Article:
UDP Lite is a new standardized IP transport protocol (RFC 3828
error-prone network environments. It offers to applications such as streaming media
to use the `good
parts' of a partially corrupted packet.
Usually, UDP datagrams are always discarded
checksum (which is a simple one's complement bit sum) does not pass.
This means that the corruption of just one byte leads to the whole
packet being dropped. If the packet is large, (UDP packets
support sizes up to 64kB
this can have a clear impact on audio/video/game quality.
makes it possible to
reuse useful information in such cases by limiting the scope of the
Availability and applications
UDP-Lite is now part of the Linux kernel since version 2.6.20.
Several applications for testing are included in the tarball:
- a client-server
application in C to test the connectivity and features
- W. Richard Stevens' sock program
ported to UDP Lite (many more testing options)
- a patched version of the ttcp network
- a patch for the Video LAN client for streaming MPEG, DVD, DVB ....
over UDP Lite
- UDP-Lite programs in Perl: two client / server applications
here the latest tarball
, including all
applications and instructions how to set these up. A HOWTO
is included in the
Thanks to the work of Jaap Keuter, Wireshark (formerly known as Ethereal) can now decode UDP-Lite,
there is also a WiKi
with capture files. The following shows Ethereal in action, using the
file which traced the transfer of "hello world\n".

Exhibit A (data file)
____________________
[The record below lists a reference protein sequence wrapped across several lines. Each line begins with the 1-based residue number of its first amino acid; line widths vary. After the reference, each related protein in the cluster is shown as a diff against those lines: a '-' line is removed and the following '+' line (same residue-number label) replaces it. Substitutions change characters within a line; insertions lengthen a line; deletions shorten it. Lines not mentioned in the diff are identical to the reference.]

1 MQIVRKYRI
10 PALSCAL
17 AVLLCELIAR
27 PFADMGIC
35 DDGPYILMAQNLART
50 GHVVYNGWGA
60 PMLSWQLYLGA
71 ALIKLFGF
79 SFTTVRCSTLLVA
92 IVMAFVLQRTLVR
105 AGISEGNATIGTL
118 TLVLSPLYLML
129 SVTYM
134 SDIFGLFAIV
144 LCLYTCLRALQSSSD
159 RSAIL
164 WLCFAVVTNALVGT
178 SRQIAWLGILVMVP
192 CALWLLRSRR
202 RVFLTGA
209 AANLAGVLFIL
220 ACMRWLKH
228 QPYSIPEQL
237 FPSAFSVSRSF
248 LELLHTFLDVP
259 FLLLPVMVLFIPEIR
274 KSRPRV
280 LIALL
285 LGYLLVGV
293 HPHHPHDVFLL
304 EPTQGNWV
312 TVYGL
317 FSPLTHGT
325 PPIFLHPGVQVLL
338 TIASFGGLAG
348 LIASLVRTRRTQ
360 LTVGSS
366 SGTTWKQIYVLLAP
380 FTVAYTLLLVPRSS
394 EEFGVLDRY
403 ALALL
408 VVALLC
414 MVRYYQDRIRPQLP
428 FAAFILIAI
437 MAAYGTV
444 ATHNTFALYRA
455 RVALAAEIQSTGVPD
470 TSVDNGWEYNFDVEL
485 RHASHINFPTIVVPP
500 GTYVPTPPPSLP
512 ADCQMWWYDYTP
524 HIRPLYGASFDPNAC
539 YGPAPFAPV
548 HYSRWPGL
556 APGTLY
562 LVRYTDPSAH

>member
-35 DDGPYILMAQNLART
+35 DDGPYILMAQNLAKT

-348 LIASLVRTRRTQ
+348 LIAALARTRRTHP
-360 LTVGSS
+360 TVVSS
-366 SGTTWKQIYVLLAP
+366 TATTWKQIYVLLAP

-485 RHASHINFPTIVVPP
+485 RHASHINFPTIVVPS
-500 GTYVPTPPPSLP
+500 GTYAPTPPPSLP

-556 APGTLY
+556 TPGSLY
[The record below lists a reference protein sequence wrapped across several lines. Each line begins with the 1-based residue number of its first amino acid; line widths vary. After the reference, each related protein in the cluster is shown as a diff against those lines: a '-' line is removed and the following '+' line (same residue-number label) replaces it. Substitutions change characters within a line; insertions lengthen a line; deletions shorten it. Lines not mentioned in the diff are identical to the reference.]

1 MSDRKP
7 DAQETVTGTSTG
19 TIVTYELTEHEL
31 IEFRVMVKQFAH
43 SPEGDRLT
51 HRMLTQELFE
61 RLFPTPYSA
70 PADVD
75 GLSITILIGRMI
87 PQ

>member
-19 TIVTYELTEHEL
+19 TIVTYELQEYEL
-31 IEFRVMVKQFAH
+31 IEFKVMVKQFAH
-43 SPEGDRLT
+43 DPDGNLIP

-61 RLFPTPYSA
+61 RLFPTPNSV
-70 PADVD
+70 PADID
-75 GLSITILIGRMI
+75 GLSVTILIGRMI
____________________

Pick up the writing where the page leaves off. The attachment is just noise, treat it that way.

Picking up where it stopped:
The protocol type shows as 0x88 (136 in decimal). The
following decodes the data
highlighted above. Our payload is 12 bytes including CR/LF (0xa), the
total is 20bytes.
|Checksum coverage length
|8 bytes (header only)
|UDP Lite checksum
|correct (see below)
|hello + ' '
The checksum coverage is set to the minimum here, 8 bytes, which
covers only the header. The actual checksum calculation uses the same algorithm as TCP
and UDP, i.e. the one's complement of all the octets plus a pre-fixed
pseudo header (see example below) .
In the minimal case, the UDP checksum covers only the header (8 bytes),
in the other extreme the
checksum covers the entire packet -- in this case UDP Lite does exactly
the same as UDP. To achieve compatibility with the 8-byte UDP header
format (RFC 768
Length field of the UDP header is re-interpreted
as `checksum coverage length'. The UDP length field is redundant:
can be retrieved from the IP payload length(s). For comparison, here is
0 7 8 15 16 23 24 31
| Source | Destination |
| Port | Port |
| | |
| Length | Checksum |
: Payload :
And this is the UDP Lite header (RFC 3828
0 15 16 31
| Source | Destination |
| Port | Port |
| Checksum | |
| Coverage | Checksum |
: Payload :
As can be seen, if Checksum Coverage
, there is virtually
difference between UDP and UDP Lite.
If the checksum coverage field is 0, this means that the entire packet
is covered by the checksum field, otherwise the value is minimally 8.
Packets with a coverage length less than 8 must
discarded, the same goes for packets whose coverage length exceeds the